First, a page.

Additional material:

  1. E. Rozos, and C. Makropoulos, Assessing the combined benefits of water recycling technologies by modelling the total urban water cycle, Urban Water Journal, 9 (1), doi:10.1080/1573062X.2011.630096, February 2012.

    This study investigates the potential benefits of new technologies, modern appliance, and innovative techniques that help to improve the performance of the urban water cycle. Urbanisation is a major source of additional pressures (both qualitative and quantitative) on the environment. For example abstractions to cover the increased demands for water supply or alterations of the topographic and geomorphologic properties of the land cover result in considerable changes to the dynamics of the hydrosystem (change of average and maximum values of flows). Sustainable, water-aware technologies, like SUstainable Drainage Systems (SUDS) and rainwater harvesting schemes, can be implemented to reduce these adverse effects. These technologies introduce interactions between the components of the urban water cycle. Rainwater harvesting for example, apart from the potable water demand reduction, may have significant influence on the generated runoff. Consequently, an integrated modelling of the urban water cycle is necessary for the simulation of the water-aware technologies and the identification of their combined benefits. In this study, two hypothetical developments implement rainwater harvesting schemes and SUDS, and are simulated using the Urban Water Optioneering Tool (UWOT), which is able of using rainfall time series of arbitrary time step. The two hypothetical developments were studied to investigate the contribution of the water-aware technologies to the minimisation of the environmental pressures. Significantly different urban density was assigned to these developments to highlight the influence of urban density on the efficiency and reliability of the water-aware technologies. The results indicate that: (a) water-saving schemes like rainwater harvesting and greywater treatment can reduce significantly the pressures of new developments (e.g. reduction of potable water demand by 27%); (b) the reliability of the water-aware technologies decreases with urban density; (c) if localised rainwater harvesting is implemented then the efficiency of the water appliances influences considerably the generated runoff.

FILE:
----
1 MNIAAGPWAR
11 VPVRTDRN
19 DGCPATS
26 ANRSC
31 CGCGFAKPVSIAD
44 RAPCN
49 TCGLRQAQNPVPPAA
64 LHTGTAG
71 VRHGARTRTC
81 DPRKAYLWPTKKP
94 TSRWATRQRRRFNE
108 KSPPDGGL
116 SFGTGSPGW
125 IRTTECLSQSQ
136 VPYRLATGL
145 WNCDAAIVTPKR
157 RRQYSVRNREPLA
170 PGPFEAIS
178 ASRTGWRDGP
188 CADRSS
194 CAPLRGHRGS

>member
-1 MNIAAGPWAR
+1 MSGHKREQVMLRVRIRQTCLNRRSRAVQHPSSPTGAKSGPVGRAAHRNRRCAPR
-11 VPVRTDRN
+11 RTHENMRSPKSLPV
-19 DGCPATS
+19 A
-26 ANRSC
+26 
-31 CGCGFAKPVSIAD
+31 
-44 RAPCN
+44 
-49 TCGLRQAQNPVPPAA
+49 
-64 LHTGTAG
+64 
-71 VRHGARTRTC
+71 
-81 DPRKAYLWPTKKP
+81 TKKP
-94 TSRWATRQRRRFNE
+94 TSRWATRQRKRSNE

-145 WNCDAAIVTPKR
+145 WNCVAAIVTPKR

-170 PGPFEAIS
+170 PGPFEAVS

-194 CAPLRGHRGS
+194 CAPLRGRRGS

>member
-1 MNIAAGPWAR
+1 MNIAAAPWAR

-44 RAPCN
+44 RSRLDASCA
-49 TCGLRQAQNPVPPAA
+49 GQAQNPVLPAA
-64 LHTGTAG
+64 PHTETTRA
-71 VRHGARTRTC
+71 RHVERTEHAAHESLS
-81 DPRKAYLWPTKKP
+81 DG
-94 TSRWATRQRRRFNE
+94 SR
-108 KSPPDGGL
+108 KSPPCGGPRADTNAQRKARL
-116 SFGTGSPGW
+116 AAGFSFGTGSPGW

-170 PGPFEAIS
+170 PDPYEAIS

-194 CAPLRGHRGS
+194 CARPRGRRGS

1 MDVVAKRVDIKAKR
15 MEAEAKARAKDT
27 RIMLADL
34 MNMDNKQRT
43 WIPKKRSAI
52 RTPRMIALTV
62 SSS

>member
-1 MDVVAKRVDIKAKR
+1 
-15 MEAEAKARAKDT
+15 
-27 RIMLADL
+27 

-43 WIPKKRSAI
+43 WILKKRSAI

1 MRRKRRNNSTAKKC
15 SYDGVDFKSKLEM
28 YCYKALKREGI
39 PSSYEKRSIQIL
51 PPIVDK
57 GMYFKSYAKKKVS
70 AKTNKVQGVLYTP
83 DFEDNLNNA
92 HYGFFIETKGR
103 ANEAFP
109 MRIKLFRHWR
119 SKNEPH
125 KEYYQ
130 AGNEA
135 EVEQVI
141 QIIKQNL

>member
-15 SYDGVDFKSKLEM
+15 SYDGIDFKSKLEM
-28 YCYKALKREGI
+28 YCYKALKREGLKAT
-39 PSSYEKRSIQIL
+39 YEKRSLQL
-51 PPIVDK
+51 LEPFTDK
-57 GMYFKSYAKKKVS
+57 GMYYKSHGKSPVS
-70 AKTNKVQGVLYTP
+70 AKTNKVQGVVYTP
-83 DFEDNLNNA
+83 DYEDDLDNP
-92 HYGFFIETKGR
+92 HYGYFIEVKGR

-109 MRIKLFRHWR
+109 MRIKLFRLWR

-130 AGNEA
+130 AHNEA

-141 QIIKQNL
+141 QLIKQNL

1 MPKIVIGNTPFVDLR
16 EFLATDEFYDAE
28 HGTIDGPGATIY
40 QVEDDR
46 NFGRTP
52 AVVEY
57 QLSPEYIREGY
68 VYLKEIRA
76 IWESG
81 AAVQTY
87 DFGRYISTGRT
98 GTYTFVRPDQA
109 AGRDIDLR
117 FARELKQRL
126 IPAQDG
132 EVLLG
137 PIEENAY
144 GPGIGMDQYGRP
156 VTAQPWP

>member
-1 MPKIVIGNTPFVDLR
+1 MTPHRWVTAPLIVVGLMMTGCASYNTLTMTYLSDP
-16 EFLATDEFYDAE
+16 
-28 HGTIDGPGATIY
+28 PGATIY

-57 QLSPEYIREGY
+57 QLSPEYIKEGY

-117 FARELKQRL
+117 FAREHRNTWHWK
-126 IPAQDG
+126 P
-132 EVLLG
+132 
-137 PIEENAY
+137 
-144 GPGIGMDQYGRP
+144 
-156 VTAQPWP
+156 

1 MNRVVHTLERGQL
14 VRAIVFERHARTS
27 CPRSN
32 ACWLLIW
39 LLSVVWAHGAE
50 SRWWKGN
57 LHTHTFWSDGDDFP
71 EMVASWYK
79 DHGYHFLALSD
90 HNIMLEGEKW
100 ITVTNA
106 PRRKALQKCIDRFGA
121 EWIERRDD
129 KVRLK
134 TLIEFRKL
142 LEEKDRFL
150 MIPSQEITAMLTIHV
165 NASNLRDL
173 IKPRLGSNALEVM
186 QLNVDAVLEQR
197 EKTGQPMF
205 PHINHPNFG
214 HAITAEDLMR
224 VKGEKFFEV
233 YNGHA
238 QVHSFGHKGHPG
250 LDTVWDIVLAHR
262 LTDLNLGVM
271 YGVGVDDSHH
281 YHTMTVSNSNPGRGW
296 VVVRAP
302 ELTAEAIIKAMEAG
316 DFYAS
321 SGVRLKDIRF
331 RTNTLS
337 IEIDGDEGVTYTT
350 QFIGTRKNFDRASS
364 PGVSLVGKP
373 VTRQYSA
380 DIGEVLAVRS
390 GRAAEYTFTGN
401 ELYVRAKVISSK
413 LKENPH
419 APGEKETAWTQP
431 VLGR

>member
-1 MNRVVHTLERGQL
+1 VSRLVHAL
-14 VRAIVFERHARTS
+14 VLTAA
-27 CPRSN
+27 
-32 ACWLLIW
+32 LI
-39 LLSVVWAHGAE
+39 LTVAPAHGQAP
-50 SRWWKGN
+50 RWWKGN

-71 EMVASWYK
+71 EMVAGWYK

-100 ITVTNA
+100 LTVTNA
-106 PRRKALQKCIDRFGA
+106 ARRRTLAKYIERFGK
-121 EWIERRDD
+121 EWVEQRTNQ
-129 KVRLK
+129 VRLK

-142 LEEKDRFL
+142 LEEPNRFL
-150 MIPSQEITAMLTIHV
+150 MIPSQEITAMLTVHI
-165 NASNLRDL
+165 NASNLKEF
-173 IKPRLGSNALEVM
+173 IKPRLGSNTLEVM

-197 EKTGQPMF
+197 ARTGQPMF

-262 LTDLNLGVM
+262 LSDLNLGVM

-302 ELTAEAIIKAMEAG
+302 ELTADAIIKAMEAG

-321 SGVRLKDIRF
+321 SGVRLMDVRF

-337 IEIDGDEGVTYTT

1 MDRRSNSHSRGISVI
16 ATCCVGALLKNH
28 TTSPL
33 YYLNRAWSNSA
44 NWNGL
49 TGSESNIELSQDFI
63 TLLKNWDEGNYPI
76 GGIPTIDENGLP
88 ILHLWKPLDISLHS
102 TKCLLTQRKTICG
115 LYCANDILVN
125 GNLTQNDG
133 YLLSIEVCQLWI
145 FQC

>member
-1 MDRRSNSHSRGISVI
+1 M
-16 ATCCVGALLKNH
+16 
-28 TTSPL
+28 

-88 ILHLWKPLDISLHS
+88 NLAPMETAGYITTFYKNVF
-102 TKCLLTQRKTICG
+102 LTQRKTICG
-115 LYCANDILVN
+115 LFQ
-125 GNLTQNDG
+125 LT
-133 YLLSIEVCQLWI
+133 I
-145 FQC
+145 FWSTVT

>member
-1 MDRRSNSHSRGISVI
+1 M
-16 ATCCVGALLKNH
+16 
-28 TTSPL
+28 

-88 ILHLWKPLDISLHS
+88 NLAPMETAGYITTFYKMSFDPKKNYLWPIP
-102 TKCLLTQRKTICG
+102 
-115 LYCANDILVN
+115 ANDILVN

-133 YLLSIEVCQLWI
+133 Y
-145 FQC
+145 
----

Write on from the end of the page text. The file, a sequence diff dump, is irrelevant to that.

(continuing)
Additional material:

  1. I. Nalbantis, A. Efstratiadis, E. Rozos, M. Kopsiafti, and D. Koutsoyiannis, Holistic versus monomeric strategies for hydrological modelling of human-modified hydrosystems, Hydrology and Earth System Sciences, 15, 743–758, doi:10.5194/hess-15-743-2011, 2011.